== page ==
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Abstract

TACSM Abstract

Fasting and Postprandial Glucose Levels after a Single Resistance Training Event in Mexican-Americans

Lopez I, Kendrick KH, and Smith JD

Health & Human Performance Laboratory; Department of Health & Kinesiology; Texas A&M University-San Antonio; San Antonio, TX

Category: Masters

Advisor / Mentor: Kendrick, K. (kevinhkendrick@yahoo.com)

ABSTRACT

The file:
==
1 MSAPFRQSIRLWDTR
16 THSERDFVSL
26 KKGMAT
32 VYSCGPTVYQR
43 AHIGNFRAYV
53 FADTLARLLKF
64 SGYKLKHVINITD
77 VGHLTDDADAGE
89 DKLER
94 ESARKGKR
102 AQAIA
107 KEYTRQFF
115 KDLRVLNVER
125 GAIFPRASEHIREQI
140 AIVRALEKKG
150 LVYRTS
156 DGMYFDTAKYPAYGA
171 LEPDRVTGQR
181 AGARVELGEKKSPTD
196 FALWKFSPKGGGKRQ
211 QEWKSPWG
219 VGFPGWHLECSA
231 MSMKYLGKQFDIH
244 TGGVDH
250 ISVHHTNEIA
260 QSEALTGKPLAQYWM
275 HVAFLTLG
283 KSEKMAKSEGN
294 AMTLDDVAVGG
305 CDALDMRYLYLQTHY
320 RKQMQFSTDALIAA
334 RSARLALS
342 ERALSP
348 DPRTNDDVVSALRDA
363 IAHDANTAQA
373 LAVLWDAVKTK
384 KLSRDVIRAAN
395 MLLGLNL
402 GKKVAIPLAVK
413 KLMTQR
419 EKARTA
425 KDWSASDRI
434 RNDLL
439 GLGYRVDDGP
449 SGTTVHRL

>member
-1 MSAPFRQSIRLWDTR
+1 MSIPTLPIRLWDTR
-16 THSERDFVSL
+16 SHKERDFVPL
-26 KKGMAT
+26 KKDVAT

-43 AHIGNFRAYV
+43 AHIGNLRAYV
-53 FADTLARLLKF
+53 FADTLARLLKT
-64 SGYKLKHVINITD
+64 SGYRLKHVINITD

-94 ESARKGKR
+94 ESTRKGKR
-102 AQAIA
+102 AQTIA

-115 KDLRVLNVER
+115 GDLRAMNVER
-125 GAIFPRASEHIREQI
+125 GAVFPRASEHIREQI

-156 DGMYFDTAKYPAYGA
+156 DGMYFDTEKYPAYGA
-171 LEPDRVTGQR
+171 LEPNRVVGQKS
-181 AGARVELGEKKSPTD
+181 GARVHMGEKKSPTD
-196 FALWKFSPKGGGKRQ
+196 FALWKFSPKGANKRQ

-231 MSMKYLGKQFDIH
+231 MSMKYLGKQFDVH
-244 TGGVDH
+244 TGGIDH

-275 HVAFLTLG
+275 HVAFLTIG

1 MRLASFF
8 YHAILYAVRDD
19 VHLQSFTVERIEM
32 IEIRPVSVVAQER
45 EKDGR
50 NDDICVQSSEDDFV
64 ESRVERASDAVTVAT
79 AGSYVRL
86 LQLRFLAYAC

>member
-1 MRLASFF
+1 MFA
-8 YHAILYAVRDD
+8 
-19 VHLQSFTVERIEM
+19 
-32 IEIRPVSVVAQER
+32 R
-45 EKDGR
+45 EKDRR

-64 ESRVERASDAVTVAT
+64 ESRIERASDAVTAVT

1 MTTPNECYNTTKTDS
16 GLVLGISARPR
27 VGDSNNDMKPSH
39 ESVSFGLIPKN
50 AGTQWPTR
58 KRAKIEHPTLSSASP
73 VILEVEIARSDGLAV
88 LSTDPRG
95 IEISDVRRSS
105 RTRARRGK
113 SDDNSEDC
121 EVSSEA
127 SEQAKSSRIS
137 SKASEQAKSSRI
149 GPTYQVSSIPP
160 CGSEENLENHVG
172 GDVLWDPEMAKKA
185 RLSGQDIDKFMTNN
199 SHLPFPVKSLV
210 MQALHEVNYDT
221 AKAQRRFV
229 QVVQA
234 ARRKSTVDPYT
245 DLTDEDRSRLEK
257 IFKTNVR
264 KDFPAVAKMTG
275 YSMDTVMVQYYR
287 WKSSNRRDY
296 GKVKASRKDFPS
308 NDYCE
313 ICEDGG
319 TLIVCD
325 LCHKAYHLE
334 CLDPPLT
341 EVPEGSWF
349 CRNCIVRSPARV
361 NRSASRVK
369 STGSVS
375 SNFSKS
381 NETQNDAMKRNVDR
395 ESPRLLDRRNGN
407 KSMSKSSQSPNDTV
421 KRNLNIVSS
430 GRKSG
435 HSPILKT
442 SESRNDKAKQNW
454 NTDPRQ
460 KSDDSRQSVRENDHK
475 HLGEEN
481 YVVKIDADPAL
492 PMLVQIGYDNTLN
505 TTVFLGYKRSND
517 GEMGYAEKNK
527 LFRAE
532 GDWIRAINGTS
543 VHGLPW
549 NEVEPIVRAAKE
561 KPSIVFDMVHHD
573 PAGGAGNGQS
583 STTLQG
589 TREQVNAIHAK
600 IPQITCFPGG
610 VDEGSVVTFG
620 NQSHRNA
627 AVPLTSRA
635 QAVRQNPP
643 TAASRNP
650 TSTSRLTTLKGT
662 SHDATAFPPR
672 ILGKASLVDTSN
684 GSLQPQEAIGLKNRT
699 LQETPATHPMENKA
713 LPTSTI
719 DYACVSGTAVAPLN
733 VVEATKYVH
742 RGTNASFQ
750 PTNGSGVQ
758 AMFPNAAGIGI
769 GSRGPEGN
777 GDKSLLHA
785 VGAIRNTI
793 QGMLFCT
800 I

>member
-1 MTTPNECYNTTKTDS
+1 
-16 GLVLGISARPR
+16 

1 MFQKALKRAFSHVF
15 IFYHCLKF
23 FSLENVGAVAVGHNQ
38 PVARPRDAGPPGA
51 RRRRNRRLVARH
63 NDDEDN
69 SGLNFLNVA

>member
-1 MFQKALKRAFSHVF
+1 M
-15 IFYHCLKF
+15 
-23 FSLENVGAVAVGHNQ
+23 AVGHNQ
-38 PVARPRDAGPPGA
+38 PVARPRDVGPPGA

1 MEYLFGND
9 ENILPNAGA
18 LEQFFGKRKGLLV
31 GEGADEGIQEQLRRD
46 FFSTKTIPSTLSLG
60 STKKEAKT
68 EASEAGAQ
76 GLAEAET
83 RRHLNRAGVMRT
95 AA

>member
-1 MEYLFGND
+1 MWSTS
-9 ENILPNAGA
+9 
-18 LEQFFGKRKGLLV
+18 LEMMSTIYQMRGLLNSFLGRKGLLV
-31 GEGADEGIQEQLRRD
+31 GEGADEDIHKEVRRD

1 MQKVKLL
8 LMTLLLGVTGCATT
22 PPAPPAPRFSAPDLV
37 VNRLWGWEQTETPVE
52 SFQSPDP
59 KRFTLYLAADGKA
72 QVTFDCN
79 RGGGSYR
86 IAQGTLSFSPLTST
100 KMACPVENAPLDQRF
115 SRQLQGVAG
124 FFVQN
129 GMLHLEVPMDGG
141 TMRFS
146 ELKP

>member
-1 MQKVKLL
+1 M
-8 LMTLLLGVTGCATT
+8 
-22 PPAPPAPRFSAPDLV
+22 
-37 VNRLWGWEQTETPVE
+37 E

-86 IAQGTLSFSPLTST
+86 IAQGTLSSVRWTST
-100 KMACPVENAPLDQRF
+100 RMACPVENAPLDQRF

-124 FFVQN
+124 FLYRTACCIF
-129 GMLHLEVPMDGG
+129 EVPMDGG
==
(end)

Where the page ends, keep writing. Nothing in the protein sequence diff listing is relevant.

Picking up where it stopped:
The number of Mexican-Americans diagnosed with diabetes has increased, with 10.2% diagnosed in 2010. Physical activity is an important component to help maintain healthy body weight and composition, and prevent diseases. Previous research has shown that a single event of resistance training can have a positive effect on glucose levels, but little is known about exercise’s effect in the Mexican-American population. Therefore, the purpose of this study is to analyze the fasting and postprandial glucose levels after a single resistance training event in Mexican-Americans. IRB approval was granted by Texas A&M University-San Antonio for this study. Fifteen subjects (Age=25.9±3.3 yrs, Ht=165.0±7.7 cm, Wt=71.2±13.5 kg) of Mexican-American ethnicity were recruited at Texas A&M University-San Antonio. A pre-trial training day occurred so that subjects could become familiar with the resistance training procedure. All exercises were completed using the Raptor series stack weights by ProMaxima or the ProMaxima leg sled; abdominal crunches were completed as described by the Fitnessgram®. All subjects completed both a resistance training event (RT) in which subjects completed 8 exercises (3 sets of 8-12 reps, one minute rest between sets, resistance determined at pre-trial) and a non-training event (NT). The order of trials was randomly selected for a counter-balanced design. After the RT, subjects reported to the Human performance lab approximately 14 hours later, having fasted for at least 8 hours. Finger-sticks were used to collect blood samples for glucose analysis. A Cardio Check professional grade meter was used to perform glucose analyses. Subjects were then served a high carbohydrate (1.5 g/kg body weight), high fat (0.25 g/kg body weight) breakfast to consume prior blood sample collection. The NT was performed as described above except subjects did not take part in the resistance protocol prior to the specimen collection, breakfast, and subsequent specimen collection. Glucose area under the curve (AUC) was calculated using a trapezoidal calculation for each subject, for each the RT and NT events. A paired t-test was used to compare the means of the NT to the RT glucose AUC. Resistance training AUC (11,960±1,961 mg/dL/min) was significantly less than NT AUC (12,885±1,993 mg/dL/min), t(14)=-2.193, P

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